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Ankle breaker and shot maker
by David Friedman / December 27, 2004

Roger Brown starred at Brooklyn's Wingate High. In 1959, he outscored Connie Hawkins 38-18 in the New York City Championship game at Madison Square Garden, but Hawkins' Boys High prevailed 62-59. Brown signed with the University of Dayton, but never played college basketball. He and Hawkins were falsely implicated for being involved with Jack Molinas, a former college basketball star turned mobster who paid players to shave points. Hawkins and Brown were banned by the NCAA and the NBA.

Hawkins played in the short-lived American Basketball League (ABL) and then spent several years touring with the Harlem Globetrotters before leading the Pittsburgh Pipers to the championship in the ABA's first season (1967-68). He later reached a settlement agreement with the NBA and became an All-Star with the Phoenix Suns. In 1992, Hawkins was inducted in the Naismith Memorial Basketball Hall of Fame.

Brown's life took a different path. He worked in a General Motors plant in Dayton for five years, declining an opportunity to join the ABL because he could make more money working for GM. This proved to be a wise decision when the league folded during its second season.

Brown signed with the ABA's Indiana Pacers in 1967, realizing that this might be his last opportunity in professional basketball. Most players who do not play college basketball struggle during their first professional seasons. Brown jumped from high school to pro ball without missing a beat, averaging 19.6 ppg and making the All-Star team as a rookie despite playing only AAU ball after his prep days.

Pacers' broadcaster Bob "Slick" Leonard coached the team from 1968 until 1980: "Roger Brown was a money player. Anytime the game was on the line, Roger was always there. Roger had tremendous ability. One of the greatest small forwards to ever play the game. I've seen everyone that came down the pike in the last 50 years – playing against them, coaching them or broadcasting them. Roger Brown deserves to be in the Hall of Fame."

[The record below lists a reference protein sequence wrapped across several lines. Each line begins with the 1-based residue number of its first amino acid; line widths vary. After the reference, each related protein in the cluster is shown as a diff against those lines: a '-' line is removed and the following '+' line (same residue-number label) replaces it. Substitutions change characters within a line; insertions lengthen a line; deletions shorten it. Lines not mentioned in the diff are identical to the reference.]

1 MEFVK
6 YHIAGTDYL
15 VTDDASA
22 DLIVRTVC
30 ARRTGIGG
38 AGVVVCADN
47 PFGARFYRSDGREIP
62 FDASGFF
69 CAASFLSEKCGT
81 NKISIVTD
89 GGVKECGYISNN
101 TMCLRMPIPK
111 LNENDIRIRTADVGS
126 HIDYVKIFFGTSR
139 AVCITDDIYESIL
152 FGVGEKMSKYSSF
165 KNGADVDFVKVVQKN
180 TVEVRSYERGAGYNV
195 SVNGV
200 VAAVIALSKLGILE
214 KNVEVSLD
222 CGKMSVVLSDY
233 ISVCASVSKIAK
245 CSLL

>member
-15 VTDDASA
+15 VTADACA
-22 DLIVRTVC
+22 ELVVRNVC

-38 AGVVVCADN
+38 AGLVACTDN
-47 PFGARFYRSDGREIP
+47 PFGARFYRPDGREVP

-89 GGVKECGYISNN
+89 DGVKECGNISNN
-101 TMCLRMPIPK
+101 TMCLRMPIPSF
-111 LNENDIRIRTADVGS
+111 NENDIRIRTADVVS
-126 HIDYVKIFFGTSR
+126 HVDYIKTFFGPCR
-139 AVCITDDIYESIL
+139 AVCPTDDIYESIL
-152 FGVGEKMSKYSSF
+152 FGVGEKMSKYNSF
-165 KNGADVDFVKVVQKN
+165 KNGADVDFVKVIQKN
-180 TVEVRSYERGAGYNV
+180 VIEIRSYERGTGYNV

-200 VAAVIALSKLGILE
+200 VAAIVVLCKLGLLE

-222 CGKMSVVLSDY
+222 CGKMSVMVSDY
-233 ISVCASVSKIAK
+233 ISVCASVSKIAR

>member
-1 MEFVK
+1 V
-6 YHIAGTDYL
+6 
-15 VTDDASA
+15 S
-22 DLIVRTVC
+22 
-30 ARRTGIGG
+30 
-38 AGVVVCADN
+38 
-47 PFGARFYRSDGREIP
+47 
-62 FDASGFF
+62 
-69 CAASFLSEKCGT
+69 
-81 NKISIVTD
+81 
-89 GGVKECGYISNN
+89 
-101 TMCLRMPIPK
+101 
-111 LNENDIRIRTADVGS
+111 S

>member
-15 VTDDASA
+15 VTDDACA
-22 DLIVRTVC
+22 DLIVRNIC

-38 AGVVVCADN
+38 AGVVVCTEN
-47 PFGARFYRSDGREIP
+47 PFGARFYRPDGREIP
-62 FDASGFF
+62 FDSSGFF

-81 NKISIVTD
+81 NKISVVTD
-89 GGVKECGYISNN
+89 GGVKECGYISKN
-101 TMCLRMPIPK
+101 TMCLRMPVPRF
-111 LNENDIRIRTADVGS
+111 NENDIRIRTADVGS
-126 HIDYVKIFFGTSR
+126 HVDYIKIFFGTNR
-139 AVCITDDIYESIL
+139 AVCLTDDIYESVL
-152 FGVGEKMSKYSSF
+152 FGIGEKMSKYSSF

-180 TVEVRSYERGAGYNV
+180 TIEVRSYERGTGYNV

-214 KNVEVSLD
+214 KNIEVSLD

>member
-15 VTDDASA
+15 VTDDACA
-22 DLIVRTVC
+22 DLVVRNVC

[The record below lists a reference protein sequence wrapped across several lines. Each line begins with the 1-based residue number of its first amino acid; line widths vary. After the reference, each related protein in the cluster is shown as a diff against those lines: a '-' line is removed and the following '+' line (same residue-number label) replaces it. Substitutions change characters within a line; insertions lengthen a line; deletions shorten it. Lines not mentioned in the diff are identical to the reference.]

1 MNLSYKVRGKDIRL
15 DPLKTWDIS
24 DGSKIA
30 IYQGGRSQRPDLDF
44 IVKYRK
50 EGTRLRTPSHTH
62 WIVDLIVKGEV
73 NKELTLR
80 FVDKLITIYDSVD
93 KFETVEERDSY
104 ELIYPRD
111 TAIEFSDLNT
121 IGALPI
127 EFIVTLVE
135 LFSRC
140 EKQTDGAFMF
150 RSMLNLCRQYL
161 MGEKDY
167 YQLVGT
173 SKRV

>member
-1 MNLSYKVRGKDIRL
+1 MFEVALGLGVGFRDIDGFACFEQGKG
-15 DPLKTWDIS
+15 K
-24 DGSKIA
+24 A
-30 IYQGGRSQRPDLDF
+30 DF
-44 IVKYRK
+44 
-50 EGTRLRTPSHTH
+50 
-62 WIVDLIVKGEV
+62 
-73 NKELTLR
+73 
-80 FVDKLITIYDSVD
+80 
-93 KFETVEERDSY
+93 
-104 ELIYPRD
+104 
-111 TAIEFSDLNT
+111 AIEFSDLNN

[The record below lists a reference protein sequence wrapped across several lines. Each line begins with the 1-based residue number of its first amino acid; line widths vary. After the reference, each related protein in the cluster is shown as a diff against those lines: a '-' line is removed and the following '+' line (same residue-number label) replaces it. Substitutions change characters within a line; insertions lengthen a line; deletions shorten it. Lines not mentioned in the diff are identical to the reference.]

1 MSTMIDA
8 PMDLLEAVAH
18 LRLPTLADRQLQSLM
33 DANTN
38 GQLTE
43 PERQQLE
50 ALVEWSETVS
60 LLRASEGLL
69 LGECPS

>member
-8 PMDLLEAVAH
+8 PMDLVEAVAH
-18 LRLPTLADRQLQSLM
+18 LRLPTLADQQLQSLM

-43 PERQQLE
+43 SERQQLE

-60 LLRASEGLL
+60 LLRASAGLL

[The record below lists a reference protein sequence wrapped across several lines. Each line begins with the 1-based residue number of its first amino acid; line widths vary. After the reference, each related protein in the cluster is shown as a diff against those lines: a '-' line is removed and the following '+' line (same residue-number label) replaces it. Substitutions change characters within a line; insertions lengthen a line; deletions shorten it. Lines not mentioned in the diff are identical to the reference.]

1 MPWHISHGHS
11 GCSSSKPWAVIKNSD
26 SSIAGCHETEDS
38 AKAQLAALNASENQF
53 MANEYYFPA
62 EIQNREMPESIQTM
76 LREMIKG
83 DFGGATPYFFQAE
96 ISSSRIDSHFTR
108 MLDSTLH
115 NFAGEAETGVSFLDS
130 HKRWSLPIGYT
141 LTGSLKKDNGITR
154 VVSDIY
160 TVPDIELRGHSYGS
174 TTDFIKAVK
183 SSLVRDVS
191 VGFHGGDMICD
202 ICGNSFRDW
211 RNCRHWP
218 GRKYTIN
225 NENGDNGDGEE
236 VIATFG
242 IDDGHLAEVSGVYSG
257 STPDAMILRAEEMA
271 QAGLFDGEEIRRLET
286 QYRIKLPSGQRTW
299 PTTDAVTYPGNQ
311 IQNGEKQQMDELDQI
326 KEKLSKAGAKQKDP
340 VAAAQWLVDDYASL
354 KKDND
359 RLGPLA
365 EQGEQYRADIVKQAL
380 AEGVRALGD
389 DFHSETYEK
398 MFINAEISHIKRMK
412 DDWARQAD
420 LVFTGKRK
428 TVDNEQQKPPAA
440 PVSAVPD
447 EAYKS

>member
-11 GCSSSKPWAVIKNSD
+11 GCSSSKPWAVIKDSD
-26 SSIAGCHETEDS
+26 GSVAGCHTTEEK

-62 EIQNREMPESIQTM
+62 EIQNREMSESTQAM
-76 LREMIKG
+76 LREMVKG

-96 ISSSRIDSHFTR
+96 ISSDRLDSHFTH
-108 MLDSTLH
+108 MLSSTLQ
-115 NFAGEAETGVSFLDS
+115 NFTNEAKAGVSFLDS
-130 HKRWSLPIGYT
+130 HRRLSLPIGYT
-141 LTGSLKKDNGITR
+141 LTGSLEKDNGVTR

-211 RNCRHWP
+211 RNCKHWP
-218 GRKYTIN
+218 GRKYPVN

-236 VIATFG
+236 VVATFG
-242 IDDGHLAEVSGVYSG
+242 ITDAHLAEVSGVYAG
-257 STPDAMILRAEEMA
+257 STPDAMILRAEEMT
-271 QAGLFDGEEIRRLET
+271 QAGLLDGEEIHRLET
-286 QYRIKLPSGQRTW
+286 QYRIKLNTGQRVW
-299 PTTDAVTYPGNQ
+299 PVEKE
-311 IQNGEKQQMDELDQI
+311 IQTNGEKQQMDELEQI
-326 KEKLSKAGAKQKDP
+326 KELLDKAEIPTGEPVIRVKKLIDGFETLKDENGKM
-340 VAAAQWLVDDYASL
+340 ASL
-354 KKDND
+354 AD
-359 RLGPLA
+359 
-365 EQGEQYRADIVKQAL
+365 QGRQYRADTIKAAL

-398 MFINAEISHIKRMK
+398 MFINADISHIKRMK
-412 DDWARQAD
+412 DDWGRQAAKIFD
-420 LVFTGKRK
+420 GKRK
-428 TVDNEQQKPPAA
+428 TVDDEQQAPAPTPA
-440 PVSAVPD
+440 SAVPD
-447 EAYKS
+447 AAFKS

Leonard used an isolation play that took advantage of Brown's one-on-one skills as well as his passing ability.

"We gave him the ball, isolated him and put all four players above the free throw line on the other side of the floor. If they came with a double team, we just cut the man whose defender left toward the basket and he would get a layup."

If the opponent tried to guard Brown one-on-one, things got ugly.

"He had some unbelievable moves," Leonard remembers. "I've seen guys who were guarding him fall down. He had reverse dribbles and stuff. Matter of fact, one time when Larry Bird was younger he was working out with Roger over at Butler Fieldhouse and he wanted Roger to teach him that baseline move that Roger had. He could paralyze you."

Roger Brown enjoyed his greatest season in 1969-70, winning the Playoff MVP after averaging 28.5 ppg, 10.1 rpg and 5.6 apg in the postseason. In the last three games of the ABA Finals versus the Los Angeles Stars, Brown carried the Pacers to their first title, scoring 53, 39 and 45 points – including an ABA Finals single-game record seven three-pointers. Brown did all this while being guarded by the Stars' Willie Wise, whom Julius Erving has frequently mentioned as one of the players who guarded him better.

Like Connie Hawkins, Roger Brown sued the NBA and received an out-of-court monetary settlement. Brown could have jumped to the more established league – but that never crossed his mind.

"I want to clear my name," he said. "I have no intention of jumping."

Brown felt tremendous loyalty to his team and to the Indianapolis community. In fact, while he was still an active player he was elected to a seat on the Indianapolis City Council.

The Pacers won their second ABA title in 1972 when Brown outscored Rick Barry, then a member of the New York Nets, 32-23 in the sixth game of the ABA Finals.

"Roger was an outstanding player," Barry said. "He certainly had a terrific basketball career and probably is one of the more underrated guys that most people don't know a whole lot about. He is not really given the recognition that he deserves for the career that he had. I sent something in when they asked me to do it when they were trying to get some support for him for the Hall of Fame because, based upon the other people who are in the Hall of Fame, I certainly feel that he is deserving of it based upon his skill level."

Mel Daniels played center for those Pacer teams. According to the two-time ABA MVP, "those who did not see Roger Brown or didn't know him, missed a treat."